Positionality: Cracks in the American Conciousness

Mallory Brander
May 26, 2022

I know most people don’t exactly think of the study part of study abroad first and foremost. But, one of the more enlightening experiences that I had this semester happened as a product of my twenty-four student seminar titled “Introduction to Gender and Sexuality Studies.” Admittedly, as a social and economic justice minor, I arrogantly thought to myself “I’ve taken tons of intro gender and sexuality courses, how different could this really be? And while the theory has remained similar, this course has proven to be anything but repetitive. Though many of the readings and definitions were ones that I had previously familiarized myself with, the diversity in experience that I heard from my exceedingly global classmates had me interpreting the topics in an all-new way.

Most recently, we were discussing reflexivity and positionality as it is concerned with feminist epistimology. Positionality, as defined by Sandra Harding, is “an epistemological tool of feminist standpoint theory. The basic premise is that each person enters research work with their own individually shaped experiences—both cultural and personal—and specific social, political, and cultural identities.” Our tutor asked us what about our own positionality might affect how we partake in the production of knowledge. After a brief silence, I raised my hand and stated the fact that, “Americans are taught that every thought worth having has happened, if not in America, then in a way that Americans can digest it. We think that our point of view is the only point of view.” As an American, it’s all too easy to fall prey to the ethnocentric elitism of U.S. rhetoric. Even as someone who winces when associated with my obviously American roots, I can’t help but be steeped in the idea that our way of doing…well everything, is the right one.

My tutor went on to agree, reflecting on an interaction that she had in her graduate-level international relations course. She laughed over the fact that, during a conversation about Nationalism, her American classmate was critically incapable of separating the idea of Nationalism and racism/xenophobia. And while this is often a product of nationalism in America, that word has a very different meaning in many other countries and cultures around the world. She simply couldn't wrap her head around this linguistic barrier that he had so firmly cemented in his mind. This got me thinking about not only the confines of culture, but of language as a whole.

What first got the ball rolling on this thought, though, was a caffeinated rendez-vous that I had after my gender seminar with three of my peers—all psych majors who had just finished their third year theses. One, a girl from Vienna whose father’s work led her to grow up all over the world, the others: a boy and girl from Turkey who grew up together in a small beach town. My Austrian friend brought up the fact that, in German, there’s only one all-encompasing word for sex, the act of having sex, and gender. I was reminded of Faucault’s quote that “language is not a neutral tool” and began to ruminate on the thought of not even having the language to express how you experience your own identity. The Turkish boy chimed in with similar sentiments about Turkish.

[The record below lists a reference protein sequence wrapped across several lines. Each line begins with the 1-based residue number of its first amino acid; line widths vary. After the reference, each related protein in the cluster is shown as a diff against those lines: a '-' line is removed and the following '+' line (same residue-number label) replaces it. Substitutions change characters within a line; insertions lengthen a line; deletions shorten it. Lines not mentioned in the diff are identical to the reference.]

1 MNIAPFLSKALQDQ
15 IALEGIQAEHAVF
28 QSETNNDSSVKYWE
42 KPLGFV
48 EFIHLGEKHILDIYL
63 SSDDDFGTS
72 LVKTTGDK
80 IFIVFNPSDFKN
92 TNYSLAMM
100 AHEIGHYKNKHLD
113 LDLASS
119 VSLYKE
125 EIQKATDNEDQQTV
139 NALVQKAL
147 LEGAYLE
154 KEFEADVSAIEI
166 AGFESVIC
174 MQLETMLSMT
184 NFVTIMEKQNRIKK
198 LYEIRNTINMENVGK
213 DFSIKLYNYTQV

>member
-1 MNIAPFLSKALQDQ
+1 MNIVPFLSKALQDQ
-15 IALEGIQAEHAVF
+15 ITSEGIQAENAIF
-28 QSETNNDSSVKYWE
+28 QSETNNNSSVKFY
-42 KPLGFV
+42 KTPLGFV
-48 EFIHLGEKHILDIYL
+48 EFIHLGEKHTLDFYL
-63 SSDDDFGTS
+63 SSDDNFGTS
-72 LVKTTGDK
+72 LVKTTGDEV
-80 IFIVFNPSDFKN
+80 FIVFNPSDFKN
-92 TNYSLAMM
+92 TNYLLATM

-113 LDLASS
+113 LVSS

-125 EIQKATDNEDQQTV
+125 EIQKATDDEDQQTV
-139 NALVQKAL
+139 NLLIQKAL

In yet another conversation I had with my yogi co-worker from Poland, she and I discussed her master's thesis. She explained to me that she had to read her work through once for clarity, and then once more to check her language, as she was required to write in English, her second language. I told her that I thought that was hardly fair and she simply said, “I mean, I signed up to take the class in English so…” To this I pushed back and asked, “But do you feel like you can expand on your ideas as fully as you could if it were in your first language?” To which she replied, “definitely not.”

In the same vein, just yesterday, I had a conversation with a Dutch boy to whom I asked, “Do you think that you can fully express yourself in English?” He went on to explain to me that he’s “a different person in English.” As a largely mono-lingual d*uchebag, I was wholly perplexed by this notion. He went on to tell me, “everything shifts when I speak English, the humor, the intonation, the directness. I’m much more myself when I’m speaking Dutch.” This statement honestly bummed me out because I thought to myself, well… I’m making you speak English right now… 

This finally brings me to a conversation that I had in a Dutch bookstore with an American student that I study with here and will keep anonymous…for reasons that may be obvious in a second... As we both fumbled through the pages of some brightly colored books he exclaimed, “Why are all of these in Dutch? Everyone speaks English here anyway.” With an accompanying eyeroll I responded, “Not every thought worth writing down happened in English, man.” And to my dismay, he responded, “Yeah but all the ones worth reading were translated to English anyway."… So, I guess these are just an aimless collection of linguistic expounding. The moral that I took from these experiences, though, is that Americans need to reassess our positionality and stop assuming that every thought worth having happened in a way that will be completely and easily digestible for us.

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Mallory Brander

<p>Hey everyone! I'm Mallory, a 20 year old originally from Tulsa, Oklahoma. I'm currently a junior at UNC Chapel Hill majoring in Business and minoring in Social and Economic Justice as well as studio art. I'm a people person who loves all things travel so I'm beyond ecstatic to be studying abroad in Amsterdam this spring!</p>

Home University:
University of North Carolina-Chapel Hill
Tulsa, OK
Business Administration
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